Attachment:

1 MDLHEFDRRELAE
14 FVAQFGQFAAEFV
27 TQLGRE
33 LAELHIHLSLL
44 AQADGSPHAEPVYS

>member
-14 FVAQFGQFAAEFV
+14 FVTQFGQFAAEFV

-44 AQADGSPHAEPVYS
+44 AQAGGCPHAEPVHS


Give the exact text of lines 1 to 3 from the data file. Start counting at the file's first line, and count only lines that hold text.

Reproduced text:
1 MDLHEFDRRELAE
14 FVAQFGQFAAEFV
27 TQLGRE